The Ashes 2013: Picking a Combined England-Australia XI
Australia trail England by three Tests to none in this summer's Ashes series.
But how do the teams compare when matched man-to-man?
Michael Clarke is regularly spoken of as Australia's one truly world-class talent, and would walk into the England side—but who else would?
Begin the slideshow to find out.
Cook has not hit the heights he is capable of with the bat thus far in this Ashes series, but the captain remains a certainty for selection in this combined XI.
One of the most prolific run-scorers in world cricket, he has that rare ability to score enormous hundreds. Whilst that hasn't been on display this summer, he has played a couple of vital innings under pressure, scoring runs when his team most needs them.
With a run-scoring rate similar to that of Sachin Tendulkar, there is no way this man cannot be in the combined XI.
Chris Rogers is the first Australian player to make the combined XI.
Joe Root is his English equivalent, and he has (the 180 at Lord's aside) struggled in this Ashes series. Root's back foot technique has been severely tested by Australia's new ball pairing and, whilst not out of his depth, he has not appeared at ease.
Rogers has long been ignored by Australia, but since being selected at the beginning of this series he's been impressively consistent, scoring two fifties and a fairytale hundred in the most recent Test.
At 35, Rogers has plenty of experience—and is a reliable opening partner for Cook.
Averaging just 24 in the series, Jonathan Trott has been one of England's biggest disappointments. However, Australia have bowled brilliantly at the right-hander and he scored a useful fifty at Nottingham.
What's more, his Australian counterparts in this series, Ed Cowan and Usman Khawaja, have not made a strong case for selection in the combined XI.
Trott has had a staggering international career to date, and although he has struggled of late, his average of 47 is still very impressive. Trott's technique is relatively watertight and will provide a steady hand in a difficult position.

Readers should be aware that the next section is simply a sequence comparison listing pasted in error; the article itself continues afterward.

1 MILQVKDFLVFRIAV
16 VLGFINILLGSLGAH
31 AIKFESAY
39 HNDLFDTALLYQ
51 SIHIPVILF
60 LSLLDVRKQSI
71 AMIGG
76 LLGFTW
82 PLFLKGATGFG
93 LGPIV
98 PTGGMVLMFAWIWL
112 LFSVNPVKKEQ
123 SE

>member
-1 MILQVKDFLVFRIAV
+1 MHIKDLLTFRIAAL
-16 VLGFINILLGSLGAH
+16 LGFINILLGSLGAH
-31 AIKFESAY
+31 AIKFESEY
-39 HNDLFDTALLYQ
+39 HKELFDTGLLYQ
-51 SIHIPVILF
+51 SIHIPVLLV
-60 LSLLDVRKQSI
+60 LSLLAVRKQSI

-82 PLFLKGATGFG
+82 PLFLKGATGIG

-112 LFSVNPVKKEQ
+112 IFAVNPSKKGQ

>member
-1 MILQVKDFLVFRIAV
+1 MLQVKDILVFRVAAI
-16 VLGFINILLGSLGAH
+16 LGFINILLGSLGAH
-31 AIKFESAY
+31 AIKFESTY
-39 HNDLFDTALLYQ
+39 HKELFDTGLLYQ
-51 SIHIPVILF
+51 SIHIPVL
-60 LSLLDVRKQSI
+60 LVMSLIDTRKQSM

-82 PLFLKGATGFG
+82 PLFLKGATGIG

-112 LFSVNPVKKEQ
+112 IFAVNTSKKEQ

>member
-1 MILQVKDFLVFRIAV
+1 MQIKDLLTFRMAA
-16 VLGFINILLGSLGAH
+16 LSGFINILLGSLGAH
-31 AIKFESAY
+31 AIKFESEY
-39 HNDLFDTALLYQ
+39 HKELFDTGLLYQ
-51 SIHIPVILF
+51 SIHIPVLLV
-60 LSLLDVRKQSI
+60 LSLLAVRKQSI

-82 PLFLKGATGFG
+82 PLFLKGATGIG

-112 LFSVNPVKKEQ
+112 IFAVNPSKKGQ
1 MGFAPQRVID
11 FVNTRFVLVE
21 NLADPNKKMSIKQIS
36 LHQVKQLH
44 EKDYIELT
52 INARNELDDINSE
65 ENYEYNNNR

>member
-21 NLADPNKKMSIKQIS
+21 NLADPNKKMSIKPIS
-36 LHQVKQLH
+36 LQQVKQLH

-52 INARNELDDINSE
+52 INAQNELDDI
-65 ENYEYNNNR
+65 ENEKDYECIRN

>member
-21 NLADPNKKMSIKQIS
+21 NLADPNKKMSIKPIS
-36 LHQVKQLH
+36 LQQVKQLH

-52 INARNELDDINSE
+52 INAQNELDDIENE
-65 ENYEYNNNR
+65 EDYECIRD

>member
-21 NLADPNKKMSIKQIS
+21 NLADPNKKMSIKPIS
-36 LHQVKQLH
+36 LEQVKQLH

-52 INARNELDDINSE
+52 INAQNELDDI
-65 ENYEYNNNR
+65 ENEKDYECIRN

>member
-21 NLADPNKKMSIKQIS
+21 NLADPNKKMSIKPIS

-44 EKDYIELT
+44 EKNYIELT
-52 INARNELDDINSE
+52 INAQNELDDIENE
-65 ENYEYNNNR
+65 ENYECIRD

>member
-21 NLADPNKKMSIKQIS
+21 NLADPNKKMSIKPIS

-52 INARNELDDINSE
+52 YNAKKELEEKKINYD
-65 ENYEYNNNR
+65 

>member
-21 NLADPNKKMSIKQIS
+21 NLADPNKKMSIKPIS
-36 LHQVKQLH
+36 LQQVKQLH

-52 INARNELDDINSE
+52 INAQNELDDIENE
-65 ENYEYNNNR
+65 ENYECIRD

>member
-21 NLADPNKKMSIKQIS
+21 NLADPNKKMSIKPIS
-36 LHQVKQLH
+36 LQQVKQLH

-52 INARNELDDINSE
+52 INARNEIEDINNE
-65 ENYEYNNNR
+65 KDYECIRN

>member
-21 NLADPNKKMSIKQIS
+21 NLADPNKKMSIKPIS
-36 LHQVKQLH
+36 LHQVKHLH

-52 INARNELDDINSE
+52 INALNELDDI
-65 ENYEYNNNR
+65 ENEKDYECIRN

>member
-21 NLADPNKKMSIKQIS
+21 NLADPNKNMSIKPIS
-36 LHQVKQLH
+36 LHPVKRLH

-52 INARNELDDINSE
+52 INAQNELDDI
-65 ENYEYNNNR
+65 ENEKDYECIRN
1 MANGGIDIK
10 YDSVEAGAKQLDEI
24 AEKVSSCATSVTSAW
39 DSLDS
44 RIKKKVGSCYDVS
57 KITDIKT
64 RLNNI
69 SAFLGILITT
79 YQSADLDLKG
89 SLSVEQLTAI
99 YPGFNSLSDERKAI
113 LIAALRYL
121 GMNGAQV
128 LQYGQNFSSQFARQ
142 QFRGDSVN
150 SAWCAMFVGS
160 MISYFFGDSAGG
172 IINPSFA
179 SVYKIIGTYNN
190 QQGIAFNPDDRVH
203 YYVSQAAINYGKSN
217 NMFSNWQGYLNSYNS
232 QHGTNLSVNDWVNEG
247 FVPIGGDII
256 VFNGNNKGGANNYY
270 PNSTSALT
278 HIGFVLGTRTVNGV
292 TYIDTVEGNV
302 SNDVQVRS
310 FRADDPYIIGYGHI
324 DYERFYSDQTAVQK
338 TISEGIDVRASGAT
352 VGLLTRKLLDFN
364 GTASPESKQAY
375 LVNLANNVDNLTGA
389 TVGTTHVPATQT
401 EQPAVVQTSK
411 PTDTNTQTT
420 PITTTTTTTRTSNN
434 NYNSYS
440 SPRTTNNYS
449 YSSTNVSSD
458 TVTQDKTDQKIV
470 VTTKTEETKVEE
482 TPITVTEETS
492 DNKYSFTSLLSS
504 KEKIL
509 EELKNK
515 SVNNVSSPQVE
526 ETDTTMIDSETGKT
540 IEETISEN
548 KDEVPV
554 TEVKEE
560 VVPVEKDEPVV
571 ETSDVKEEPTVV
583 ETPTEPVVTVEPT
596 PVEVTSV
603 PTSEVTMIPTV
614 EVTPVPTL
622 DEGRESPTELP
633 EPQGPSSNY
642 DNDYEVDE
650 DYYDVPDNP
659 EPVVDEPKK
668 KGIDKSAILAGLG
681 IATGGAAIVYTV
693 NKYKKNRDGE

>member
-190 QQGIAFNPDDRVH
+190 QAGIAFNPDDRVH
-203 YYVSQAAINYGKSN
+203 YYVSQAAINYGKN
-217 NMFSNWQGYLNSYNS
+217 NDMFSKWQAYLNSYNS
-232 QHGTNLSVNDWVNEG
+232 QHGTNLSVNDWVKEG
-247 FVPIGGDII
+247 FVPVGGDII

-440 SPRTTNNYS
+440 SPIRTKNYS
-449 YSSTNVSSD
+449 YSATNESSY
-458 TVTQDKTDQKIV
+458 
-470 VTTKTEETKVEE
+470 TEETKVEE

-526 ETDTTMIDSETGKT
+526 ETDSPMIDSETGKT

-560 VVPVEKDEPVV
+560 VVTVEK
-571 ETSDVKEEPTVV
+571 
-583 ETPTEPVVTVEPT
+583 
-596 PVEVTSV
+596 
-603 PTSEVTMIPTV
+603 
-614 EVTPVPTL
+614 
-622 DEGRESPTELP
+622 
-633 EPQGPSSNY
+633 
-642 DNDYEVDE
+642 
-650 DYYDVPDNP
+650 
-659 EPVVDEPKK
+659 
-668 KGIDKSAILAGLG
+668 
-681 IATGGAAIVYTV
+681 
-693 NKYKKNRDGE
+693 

On his day, Kevin Pietersen can be one most the most destructive batsmen on the planet.
He has played more than a handful of match-winning innings for England and is one of the first names on the team sheet.
Combining awesome power and hand-eye coordination with an astute cricket brain, he has begun to rein in his natural instincts recently in favour of grinding out more runs.
Steve Smith, his Australian counterpart at number four, does not stand a chance of selection over Pietersen.
Clarke is a certainty for selection in this combined XI. He is Australia's one truly special player.
He has always been a batsman of enormous talent, but in the past 24 months, with the added burden of captaincy, he has matured into a prolific run-machine—and has scored with style and grace.
He is the captain of this Combined XI. Not because Cook is a particularly bad skipper—far from it, as this article suggests—but Clarke has developed an acute tactical brain.
Clarke should not be batting at five in a weak Australian side, but he can do so in this stronger combined team.
Ian Bell might not have batted at six in this series, but he can't very well be left out of the combined XI after a summer in which he scored three centuries in the first four Tests.
Besides, there is little competition at the position—Jonny Bairstow has struggled for England, while Australia have played at various stages Steve Smith, David Warner and Shane Watson there. And the fact they've had three different men in the job indicates none of them did it with any distinction.